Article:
There are so many momentous “firsts” in a child’s early development, such as sitting up on their own for the first time, taking their first steps, and saying their first words. Transitioning a child from a crib to a bed is another “first” that, like these other milestones, can be both exciting and emotionally draining for parents and children. Doctors and childcare experts seem to agree that there is no right age or perfect way to make the move. Some parents wait longer until their child is well over three years old to move them from the crib, hoping to delay the inevitable for as long as they can. At some point, though, parents need to come to terms with the fact that their child is ready for more space and independence and is, simply put, growing up.
Transitioning a child from a crib can be challenging for all parties involved. For the parents, it can be emotionally difficult to see their little ones officially move out of the “baby” stage, even when they have been walking and talking for a few years. Children can be filled with pride and excitement over having their own “big” beds, but they can also be easily overwhelmed and scared. It is a big move – a big change – and parents should not forget that these are still young children. The freedom of not being confined to a crib can get the best of children. At bedtime, many keep getting out of their beds and exploring the world outside of their rooms only to be returned time and time again back to their beds. There is really no telling how the transition process will go until it actually starts.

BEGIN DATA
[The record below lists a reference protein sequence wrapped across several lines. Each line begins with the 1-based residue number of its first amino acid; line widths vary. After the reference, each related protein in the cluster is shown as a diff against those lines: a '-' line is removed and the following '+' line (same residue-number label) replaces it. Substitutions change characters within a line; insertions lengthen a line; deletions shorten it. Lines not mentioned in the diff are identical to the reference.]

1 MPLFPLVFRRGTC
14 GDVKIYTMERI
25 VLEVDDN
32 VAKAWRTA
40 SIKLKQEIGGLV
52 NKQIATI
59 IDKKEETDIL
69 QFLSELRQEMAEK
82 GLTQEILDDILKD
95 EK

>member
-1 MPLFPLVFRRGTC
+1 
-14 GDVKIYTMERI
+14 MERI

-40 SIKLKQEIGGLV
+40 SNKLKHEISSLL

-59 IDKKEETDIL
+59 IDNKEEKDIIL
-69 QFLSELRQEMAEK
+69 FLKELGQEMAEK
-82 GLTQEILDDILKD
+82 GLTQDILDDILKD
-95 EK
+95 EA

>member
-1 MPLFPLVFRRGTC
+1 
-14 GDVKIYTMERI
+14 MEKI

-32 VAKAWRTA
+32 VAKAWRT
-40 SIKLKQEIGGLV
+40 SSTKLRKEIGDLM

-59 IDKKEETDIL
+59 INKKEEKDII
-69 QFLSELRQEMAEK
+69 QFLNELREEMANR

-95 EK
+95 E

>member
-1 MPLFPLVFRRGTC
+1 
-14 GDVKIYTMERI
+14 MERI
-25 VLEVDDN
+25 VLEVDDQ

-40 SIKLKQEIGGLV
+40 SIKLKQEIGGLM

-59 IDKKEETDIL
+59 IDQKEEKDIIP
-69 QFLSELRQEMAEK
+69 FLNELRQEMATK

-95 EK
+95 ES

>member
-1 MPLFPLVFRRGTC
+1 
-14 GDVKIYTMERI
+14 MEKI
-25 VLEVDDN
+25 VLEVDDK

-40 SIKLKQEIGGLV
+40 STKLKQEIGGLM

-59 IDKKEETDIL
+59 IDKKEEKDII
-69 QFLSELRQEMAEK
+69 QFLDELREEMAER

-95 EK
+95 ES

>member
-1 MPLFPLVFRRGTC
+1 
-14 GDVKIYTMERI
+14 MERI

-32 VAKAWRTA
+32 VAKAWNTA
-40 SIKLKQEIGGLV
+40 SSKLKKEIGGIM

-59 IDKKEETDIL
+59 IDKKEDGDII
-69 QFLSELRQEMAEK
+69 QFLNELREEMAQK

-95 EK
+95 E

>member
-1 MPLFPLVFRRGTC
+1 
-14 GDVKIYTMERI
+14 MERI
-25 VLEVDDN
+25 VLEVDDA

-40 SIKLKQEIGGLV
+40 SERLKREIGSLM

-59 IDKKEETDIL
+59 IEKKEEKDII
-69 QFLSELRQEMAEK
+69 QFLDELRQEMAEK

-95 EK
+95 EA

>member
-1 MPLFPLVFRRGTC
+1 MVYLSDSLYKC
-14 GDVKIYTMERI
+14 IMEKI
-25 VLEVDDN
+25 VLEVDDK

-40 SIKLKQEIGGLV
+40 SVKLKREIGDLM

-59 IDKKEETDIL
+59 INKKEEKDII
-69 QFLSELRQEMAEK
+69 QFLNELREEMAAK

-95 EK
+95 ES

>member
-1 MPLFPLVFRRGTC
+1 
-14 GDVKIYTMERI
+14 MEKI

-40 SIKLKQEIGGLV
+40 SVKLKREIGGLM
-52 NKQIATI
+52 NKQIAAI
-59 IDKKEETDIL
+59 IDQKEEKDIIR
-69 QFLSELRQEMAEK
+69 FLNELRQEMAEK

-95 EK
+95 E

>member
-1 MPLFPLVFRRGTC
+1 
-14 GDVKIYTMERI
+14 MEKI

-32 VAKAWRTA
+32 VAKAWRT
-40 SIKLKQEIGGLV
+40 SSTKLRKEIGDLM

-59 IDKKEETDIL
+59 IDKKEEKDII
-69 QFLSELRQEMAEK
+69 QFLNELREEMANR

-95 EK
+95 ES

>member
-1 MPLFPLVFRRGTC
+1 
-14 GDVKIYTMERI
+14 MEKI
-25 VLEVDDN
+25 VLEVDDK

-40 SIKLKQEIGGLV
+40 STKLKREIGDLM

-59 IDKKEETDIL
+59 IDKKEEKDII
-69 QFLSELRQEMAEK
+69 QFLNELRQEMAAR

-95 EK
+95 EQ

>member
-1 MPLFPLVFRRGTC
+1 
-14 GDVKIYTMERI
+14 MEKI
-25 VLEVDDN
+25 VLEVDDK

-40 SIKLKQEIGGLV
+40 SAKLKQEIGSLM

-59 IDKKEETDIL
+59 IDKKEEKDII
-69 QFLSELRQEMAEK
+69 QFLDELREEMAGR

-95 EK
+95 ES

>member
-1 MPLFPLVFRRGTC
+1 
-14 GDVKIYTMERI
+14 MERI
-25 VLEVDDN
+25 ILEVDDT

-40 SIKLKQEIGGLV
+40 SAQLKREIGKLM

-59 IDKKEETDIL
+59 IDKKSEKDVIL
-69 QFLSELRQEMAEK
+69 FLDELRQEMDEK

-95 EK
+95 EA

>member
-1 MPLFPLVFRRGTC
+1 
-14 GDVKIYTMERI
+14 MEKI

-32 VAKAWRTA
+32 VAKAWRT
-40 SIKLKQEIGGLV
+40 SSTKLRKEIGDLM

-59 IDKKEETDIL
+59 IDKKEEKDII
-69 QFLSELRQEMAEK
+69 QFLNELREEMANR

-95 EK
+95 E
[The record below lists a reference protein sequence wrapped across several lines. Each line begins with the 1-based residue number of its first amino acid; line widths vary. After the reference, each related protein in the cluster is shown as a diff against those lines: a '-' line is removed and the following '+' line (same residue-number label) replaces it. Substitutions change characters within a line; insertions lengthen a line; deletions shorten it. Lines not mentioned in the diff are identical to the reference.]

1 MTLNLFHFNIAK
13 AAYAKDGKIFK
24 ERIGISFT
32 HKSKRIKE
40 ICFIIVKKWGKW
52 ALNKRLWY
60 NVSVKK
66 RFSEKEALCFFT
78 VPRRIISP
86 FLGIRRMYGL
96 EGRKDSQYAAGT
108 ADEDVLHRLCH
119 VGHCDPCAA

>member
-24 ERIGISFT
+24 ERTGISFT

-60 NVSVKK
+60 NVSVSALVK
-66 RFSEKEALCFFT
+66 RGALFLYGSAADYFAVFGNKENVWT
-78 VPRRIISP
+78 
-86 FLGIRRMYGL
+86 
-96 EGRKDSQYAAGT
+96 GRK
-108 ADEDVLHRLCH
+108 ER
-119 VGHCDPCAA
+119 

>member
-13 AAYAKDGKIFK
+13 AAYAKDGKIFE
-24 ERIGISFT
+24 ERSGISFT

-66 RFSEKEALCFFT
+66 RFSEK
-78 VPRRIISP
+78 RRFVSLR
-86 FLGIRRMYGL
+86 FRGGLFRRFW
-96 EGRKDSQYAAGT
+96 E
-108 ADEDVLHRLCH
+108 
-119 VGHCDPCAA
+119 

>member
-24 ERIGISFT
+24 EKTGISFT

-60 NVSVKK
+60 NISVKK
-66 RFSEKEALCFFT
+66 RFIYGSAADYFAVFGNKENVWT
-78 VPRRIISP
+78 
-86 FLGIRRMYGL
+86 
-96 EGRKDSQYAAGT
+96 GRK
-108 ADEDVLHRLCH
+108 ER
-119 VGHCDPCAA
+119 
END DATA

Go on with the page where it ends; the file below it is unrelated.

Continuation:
What can parents do to try and make the move from a crib to a bed as smooth as possible? Here are a few recommendations that may help parents keep their sanity and keep their children better rested and safe throughout the course of this change:
- Timing Is Key: Generally, parents make the move when their child is between 3 and 4 years old, but again this varies based on the family and child. When a child is repeatedly climbing out of their crib, creating a potentially unsafe situation, it is probably time to put the crib away. Some toddlers ask to make the move; wanting to sleep in big beds like their parents and older siblings. If a child is asking to move and it seems appropriate, it may be best for the parents to try the transition sooner rather than later.
- All Beds Are Not Created Equal: Parents may find the transition easier using a smaller, cozier toddler bed, versus a standard twin bed. It may be helpful to place the new bed in the exact same spot where the old crib was so that the child can have a familiar view and perspective. Getting a child involved in picking out the bed and the bed linens may also help them look forward to the change and feel more comfortable with it. Be sure to move all toys and stuffed animals from the old crib into the new bed. Anything a parent can do to create a recognizable setting in the new bed will help.